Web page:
Gingerich et al. 1990 mention that B. isis has 7 more (rather long) vertebrae than B. cetoides and Zalmout et al. 2000 indicate three more vertebrae were present. Kellogg 1936 gave a count of 7 cervical, 15 thoracic, 15 sacral/lumbar and 21 caudal; Zalmout et al. gave it as 7 cervical, 18 thoracic, 20 sacral/lumbar and 25 caudal vertebrae. Kellogg based his assumption on non-overlapping vertebrae from two specimens, and the Gingerich studies based theirs off of three overlapping specimens. Zalmout et al. suggest that this was the formula for both of the later Basilosaurus species, so I modified Kellogg's illustration subsequently:


Fortunately, this bears a strong resemblance to the illustration of B. isis* from Gingerich et al. 1990 (which I saw afterwards), except for the more elongated thoracic region due to the presence of three more very long vertebrae. This version of B. cetoides is about 25% longer than before, going from 18 meters to 23 (75 feet). Then there are of course vague indications of 20 meter individuals or even vaguer references to 25 meter ones which apparently did not take the increased vertebral count into affect. There still is the possibility that B. cetoides actually was shorter, we just can't know for certain at the moment, but either way it was an incredibly large mammal. As for the weight, the fat Basilosaurus from the BBC's Walking with Beasts was said to be 18 meters long and 60 tonnes; Gingerich et al. 1990 pegged it at roughly 6 tonnes (3-12 in the confidence interval), which is far more bearable.

*Zalmout et al. mention that Ca-14 in B. cetoides is 32% longer the corresponding one in the B. isis specimen, but also 20% wider. Did very large Basilosaurids get even thinner proportionally?


I should probably discuss the notion at the Palaeos page that Basilosaurus wasn't a sideline, but a "mechanically necessary intermediate form". They seem to be working by the theory treating "Eocene Cetacea essentially as a single population moving through phylospace along a smooth morphocline" - which I find quite problematic. Since when does evolution happen like this? The existence of oddballs like the trunked mid-Eocene Makaracetus should be enough to discount this idea. Basilosaurus is said to represent a grade between Georgiacetus and Dorudon, although the page neglects the fact that Dorudontids and Basilosaurids co-existed. There are also lots of missing species, some of which (Zyghorhiza, Chrysocetus) make more plausible "transitional" forms. The fact that cetaceans supposedly went through a stage when they had very elongated non-interlocking vertebrae and then quickly reversed this seems problematic and pointless. I think with more information on Eocene whales, we don't have to use mental gymnastics to make something like Basilosaurus a transitional form.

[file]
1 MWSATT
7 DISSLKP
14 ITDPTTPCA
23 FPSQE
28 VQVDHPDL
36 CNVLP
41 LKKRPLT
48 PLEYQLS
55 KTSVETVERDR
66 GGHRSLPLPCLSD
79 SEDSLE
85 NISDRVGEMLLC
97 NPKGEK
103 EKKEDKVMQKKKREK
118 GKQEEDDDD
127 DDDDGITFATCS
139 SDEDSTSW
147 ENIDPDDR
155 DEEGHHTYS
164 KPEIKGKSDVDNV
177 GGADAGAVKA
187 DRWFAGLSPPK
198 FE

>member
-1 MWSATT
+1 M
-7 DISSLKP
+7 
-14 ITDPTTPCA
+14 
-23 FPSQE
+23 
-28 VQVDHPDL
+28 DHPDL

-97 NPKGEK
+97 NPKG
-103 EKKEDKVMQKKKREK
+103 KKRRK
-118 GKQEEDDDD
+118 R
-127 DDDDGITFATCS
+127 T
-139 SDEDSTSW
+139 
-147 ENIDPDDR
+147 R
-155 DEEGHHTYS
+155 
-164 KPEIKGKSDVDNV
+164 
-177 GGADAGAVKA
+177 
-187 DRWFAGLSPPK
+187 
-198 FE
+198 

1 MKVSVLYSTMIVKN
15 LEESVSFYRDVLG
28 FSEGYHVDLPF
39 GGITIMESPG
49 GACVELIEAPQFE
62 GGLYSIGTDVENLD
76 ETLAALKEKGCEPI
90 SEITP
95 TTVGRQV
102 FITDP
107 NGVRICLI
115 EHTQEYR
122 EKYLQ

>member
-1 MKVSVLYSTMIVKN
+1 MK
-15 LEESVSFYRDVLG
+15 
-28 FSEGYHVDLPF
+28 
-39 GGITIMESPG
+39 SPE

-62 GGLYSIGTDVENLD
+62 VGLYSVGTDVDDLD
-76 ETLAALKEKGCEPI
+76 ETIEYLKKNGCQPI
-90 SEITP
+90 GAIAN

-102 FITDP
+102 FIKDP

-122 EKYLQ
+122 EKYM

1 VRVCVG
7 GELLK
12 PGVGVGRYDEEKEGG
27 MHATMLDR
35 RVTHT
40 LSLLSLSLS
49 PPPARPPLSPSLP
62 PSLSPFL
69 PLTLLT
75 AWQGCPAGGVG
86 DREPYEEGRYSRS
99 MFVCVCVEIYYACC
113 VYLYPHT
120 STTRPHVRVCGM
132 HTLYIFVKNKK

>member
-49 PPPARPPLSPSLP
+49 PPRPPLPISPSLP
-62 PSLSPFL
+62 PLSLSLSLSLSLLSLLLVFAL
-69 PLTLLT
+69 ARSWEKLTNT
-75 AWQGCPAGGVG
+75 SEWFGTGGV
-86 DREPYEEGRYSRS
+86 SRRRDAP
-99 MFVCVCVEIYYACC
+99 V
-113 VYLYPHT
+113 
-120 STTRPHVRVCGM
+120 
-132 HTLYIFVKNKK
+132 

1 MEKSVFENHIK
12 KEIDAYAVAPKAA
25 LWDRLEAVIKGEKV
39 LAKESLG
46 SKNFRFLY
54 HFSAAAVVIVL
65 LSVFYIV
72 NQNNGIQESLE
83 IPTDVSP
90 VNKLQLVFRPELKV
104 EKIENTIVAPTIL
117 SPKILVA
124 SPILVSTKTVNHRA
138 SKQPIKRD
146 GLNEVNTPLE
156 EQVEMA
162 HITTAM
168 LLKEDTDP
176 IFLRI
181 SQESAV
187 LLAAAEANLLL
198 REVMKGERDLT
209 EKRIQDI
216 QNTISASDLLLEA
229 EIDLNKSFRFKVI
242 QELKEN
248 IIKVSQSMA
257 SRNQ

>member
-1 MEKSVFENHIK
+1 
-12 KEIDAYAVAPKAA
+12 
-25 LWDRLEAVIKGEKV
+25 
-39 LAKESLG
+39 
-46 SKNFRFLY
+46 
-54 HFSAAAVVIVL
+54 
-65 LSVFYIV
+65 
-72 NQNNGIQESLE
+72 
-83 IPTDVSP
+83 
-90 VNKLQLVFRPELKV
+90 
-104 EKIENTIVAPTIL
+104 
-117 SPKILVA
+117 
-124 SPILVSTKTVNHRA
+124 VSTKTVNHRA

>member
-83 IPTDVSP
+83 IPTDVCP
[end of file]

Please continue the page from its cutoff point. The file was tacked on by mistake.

There are some interesting points brought up aside from the dubious phylogeny. The page raises the possibility of pike-like locomotion, that is, using a long body as a rudder and implying that it may not have been very slow after all. The "rigid" thoracic region is curious, but I think in light of the extremely elongated vertebrae and the presence of only one wave in the body at the time it makes sense. The possibility that the forelimbs were used in locomotion is raised, but they seem proportionally very small to the body size. While these ideas are interesting, their appearance outside of peer-reviewed literature and logical oddities means that we should by no means discount Buchholz.


While probably not directly related to modern whales, Basilosaurus and Basiloterus represent a fascinating evolutionary experiment. Exactly how a 60+ foot long serpentiform whale worked, especially with such strange vertebrae, is still a fascinating matter. Since even living species such as Lissodelphis have bauplans that are strange and effective (i.e. poorly understood), working out how oddballs with no modern counterparts work must be exceedingly difficult. Our knowledge of fossil whales seems to be increasing quite rapidly, and we probably haven't heard the last of old Basilosaurus.